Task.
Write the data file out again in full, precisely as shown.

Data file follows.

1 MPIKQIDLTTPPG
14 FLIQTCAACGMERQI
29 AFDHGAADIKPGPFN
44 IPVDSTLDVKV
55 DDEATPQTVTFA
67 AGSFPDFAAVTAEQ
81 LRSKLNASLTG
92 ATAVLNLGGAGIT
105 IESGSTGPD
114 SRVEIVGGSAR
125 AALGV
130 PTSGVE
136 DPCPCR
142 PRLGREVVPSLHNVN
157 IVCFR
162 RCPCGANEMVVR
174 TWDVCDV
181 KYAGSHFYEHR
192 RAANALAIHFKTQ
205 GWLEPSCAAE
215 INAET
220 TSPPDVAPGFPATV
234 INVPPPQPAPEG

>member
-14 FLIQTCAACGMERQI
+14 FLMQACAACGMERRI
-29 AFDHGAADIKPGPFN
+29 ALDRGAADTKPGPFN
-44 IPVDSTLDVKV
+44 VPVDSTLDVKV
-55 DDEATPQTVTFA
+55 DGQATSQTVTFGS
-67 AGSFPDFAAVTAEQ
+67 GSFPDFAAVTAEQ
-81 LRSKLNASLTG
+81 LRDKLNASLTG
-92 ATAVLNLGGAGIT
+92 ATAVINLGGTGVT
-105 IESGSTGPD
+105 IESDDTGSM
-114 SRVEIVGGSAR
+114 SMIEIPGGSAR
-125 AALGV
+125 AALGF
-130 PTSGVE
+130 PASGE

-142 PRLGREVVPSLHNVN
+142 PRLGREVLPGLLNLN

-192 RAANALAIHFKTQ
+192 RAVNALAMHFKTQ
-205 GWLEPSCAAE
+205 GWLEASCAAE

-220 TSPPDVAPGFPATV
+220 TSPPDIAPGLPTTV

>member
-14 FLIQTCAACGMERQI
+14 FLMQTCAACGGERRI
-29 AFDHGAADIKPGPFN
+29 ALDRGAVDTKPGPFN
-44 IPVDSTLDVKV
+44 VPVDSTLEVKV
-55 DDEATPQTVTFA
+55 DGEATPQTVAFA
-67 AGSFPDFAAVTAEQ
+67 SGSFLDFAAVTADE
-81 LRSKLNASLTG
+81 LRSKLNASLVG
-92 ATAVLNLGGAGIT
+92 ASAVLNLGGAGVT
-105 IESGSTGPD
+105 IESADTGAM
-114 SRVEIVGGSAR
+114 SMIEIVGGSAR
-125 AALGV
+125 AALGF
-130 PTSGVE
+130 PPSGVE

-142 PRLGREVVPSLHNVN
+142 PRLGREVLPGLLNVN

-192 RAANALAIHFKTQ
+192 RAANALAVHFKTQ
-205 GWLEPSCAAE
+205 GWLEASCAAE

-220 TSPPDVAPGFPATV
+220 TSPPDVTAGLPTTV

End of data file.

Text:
1 MPIKQIDLTTPPG
14 FLIQTCAACGMERQI
29 AFDHGAADIKPGPFN
44 IPVDSTLDVKV
55 DDEATPQTVTFA
67 AGSFPDFAAVTAEQ
81 LRSKLNASLTG
92 ATAVLNLGGAGIT
105 IESGSTGPD
114 SRVEIVGGSAR
125 AALGV
130 PTSGVE
136 DPCPCR
142 PRLGREVVPSLHNVN
157 IVCFR
162 RCPCGANEMVVR
174 TWDVCDV
181 KYAGSHFYEHR
192 RAANALAIHFKTQ
205 GWLEPSCAAE
215 INAET
220 TSPPDVAPGFPATV
234 INVPPPQPAPEG

>member
-14 FLIQTCAACGMERQI
+14 FLMQACAACGMERRI
-29 AFDHGAADIKPGPFN
+29 ALDRGAADTKPGPFN
-44 IPVDSTLDVKV
+44 VPVDSTLDVKV
-55 DDEATPQTVTFA
+55 DGQATSQTVTFGS
-67 AGSFPDFAAVTAEQ
+67 GSFPDFAAVTAEQ
-81 LRSKLNASLTG
+81 LRDKLNASLTG
-92 ATAVLNLGGAGIT
+92 ATAVINLGGTGVT
-105 IESGSTGPD
+105 IESDDTGSM
-114 SRVEIVGGSAR
+114 SMIEIPGGSAR
-125 AALGV
+125 AALGF
-130 PTSGVE
+130 PASGE

-142 PRLGREVVPSLHNVN
+142 PRLGREVLPGLLNLN

-192 RAANALAIHFKTQ
+192 RAVNALAMHFKTQ
-205 GWLEPSCAAE
+205 GWLEASCAAE

-220 TSPPDVAPGFPATV
+220 TSPPDIAPGLPTTV

>member
-14 FLIQTCAACGMERQI
+14 FLMQTCAACGGERRI
-29 AFDHGAADIKPGPFN
+29 ALDRGAVDTKPGPFN
-44 IPVDSTLDVKV
+44 VPVDSTLEVKV
-55 DDEATPQTVTFA
+55 DGEATPQTVAFA
-67 AGSFPDFAAVTAEQ
+67 SGSFLDFAAVTADE
-81 LRSKLNASLTG
+81 LRSKLNASLVG
-92 ATAVLNLGGAGIT
+92 ASAVLNLGGAGVT
-105 IESGSTGPD
+105 IESADTGAM
-114 SRVEIVGGSAR
+114 SMIEIVGGSAR
-125 AALGV
+125 AALGF
-130 PTSGVE
+130 PPSGVE

-142 PRLGREVVPSLHNVN
+142 PRLGREVLPGLLNVN

-192 RAANALAIHFKTQ
+192 RAANALAVHFKTQ
-205 GWLEPSCAAE
+205 GWLEASCAAE

-220 TSPPDVAPGFPATV
+220 TSPPDVTAGLPTTV